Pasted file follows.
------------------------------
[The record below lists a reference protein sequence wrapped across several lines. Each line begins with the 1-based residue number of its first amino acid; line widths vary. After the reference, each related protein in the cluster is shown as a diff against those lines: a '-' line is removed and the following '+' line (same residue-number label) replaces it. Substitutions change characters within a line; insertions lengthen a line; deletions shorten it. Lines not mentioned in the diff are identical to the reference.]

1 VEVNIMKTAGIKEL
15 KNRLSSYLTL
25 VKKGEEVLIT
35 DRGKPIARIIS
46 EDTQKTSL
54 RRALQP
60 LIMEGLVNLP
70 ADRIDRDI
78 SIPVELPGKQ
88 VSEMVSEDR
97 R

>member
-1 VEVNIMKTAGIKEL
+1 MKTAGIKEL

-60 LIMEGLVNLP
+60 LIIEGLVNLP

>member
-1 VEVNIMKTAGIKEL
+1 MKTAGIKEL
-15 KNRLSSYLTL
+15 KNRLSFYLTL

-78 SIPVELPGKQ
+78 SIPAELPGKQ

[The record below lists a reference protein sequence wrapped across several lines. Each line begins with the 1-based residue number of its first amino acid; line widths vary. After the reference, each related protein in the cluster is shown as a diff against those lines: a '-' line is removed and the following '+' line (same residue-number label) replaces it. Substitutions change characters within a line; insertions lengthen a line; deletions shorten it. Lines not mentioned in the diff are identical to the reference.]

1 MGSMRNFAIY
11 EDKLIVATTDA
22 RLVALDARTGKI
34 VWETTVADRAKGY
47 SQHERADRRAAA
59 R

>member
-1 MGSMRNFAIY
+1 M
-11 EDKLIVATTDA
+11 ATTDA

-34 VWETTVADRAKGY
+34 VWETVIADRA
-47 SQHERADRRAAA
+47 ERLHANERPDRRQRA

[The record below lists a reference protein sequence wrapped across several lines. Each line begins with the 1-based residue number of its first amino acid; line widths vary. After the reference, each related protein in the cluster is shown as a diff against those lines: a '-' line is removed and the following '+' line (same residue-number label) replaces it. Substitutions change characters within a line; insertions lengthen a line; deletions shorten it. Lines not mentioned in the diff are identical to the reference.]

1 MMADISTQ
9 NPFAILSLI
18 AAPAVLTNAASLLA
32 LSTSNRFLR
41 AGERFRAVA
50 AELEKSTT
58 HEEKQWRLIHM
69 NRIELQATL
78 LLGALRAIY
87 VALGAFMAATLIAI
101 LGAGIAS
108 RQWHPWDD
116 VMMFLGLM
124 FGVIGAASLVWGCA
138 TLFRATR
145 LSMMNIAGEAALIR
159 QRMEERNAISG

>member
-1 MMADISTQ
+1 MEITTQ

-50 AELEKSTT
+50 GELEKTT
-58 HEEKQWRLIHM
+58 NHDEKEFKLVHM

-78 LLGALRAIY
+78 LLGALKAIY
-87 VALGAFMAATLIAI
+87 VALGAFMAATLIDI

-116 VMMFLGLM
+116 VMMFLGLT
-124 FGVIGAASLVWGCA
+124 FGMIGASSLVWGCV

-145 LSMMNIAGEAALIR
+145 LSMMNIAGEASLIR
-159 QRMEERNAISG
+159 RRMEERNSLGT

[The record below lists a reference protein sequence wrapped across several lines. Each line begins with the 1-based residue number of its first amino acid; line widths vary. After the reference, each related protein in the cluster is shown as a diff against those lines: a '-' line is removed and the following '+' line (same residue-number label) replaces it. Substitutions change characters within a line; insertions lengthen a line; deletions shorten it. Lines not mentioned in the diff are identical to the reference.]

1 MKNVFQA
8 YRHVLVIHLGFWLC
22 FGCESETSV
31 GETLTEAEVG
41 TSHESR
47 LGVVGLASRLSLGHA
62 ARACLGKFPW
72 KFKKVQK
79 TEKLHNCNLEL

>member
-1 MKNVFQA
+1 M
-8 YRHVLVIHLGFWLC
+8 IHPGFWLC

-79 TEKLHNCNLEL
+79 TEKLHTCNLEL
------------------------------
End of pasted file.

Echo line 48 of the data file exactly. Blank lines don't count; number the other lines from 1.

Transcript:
58 HEEKQWRLIHM